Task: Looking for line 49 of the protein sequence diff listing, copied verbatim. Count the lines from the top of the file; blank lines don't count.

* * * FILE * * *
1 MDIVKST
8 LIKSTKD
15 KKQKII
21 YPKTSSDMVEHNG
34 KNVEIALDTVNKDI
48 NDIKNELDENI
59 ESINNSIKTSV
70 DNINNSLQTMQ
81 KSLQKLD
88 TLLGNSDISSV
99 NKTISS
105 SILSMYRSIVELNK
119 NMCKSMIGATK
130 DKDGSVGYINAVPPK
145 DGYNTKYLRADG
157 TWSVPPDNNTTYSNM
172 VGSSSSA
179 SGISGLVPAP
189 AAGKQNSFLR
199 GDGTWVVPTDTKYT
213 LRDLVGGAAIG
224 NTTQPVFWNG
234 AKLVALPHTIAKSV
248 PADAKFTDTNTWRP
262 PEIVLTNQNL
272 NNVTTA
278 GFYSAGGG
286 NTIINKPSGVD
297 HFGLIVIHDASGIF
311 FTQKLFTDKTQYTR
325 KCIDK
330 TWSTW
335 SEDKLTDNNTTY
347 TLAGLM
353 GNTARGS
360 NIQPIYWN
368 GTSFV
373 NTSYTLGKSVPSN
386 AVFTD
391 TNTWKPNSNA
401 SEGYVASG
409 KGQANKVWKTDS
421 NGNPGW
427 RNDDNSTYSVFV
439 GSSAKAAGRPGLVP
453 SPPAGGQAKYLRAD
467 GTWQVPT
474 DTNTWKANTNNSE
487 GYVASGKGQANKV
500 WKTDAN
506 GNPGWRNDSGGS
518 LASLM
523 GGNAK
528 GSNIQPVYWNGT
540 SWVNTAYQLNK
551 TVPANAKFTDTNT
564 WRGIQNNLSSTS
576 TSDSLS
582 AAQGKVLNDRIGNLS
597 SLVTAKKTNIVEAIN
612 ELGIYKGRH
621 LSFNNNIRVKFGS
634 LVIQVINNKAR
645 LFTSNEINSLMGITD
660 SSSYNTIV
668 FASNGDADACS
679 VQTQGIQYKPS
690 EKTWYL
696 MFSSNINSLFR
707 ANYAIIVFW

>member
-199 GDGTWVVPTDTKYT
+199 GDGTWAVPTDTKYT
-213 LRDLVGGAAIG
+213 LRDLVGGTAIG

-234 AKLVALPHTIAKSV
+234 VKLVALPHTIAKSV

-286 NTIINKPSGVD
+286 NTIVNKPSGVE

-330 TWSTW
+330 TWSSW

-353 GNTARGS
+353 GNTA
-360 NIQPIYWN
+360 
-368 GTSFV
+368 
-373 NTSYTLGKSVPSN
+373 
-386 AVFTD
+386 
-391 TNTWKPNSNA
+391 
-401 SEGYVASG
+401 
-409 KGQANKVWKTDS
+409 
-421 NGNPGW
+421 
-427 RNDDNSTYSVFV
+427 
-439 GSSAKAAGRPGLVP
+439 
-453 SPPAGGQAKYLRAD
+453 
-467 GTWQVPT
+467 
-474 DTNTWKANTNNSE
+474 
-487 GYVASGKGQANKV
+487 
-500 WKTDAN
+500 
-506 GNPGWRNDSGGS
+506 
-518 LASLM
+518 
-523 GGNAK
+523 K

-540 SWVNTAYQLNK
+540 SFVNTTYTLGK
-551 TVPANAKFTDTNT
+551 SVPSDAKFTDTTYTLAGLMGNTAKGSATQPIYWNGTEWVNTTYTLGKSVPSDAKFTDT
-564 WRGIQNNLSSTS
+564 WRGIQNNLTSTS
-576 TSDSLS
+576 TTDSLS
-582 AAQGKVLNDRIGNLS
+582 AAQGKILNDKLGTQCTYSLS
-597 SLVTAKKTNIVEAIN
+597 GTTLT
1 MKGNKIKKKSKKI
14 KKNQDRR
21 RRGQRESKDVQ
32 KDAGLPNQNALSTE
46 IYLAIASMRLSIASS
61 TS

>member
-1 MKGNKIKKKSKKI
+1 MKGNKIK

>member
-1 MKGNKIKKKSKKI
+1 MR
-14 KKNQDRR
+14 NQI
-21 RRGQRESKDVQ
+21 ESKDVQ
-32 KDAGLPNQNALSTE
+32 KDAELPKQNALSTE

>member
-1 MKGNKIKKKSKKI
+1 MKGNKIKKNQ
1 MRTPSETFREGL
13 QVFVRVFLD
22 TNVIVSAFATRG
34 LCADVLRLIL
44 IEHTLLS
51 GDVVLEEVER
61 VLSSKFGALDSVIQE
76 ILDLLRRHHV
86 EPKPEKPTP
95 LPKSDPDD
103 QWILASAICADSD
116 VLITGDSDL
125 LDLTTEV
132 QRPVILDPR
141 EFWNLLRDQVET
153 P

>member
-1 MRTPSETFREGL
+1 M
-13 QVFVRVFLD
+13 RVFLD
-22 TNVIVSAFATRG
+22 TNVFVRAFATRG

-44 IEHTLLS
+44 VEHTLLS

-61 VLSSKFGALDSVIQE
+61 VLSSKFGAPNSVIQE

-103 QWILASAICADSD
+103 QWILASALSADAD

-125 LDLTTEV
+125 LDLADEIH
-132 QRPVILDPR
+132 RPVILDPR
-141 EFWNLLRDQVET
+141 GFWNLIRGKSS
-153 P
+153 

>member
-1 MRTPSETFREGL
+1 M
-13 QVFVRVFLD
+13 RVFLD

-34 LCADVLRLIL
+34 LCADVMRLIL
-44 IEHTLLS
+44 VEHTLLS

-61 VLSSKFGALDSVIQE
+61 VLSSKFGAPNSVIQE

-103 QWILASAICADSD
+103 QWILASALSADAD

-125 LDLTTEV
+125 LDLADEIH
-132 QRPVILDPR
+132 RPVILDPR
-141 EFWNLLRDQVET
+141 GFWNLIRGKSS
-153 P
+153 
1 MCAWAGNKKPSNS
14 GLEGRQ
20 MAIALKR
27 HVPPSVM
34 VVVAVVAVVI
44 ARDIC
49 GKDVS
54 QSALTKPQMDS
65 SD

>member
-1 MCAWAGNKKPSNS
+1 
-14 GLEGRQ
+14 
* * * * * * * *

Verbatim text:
487 GYVASGKGQANKV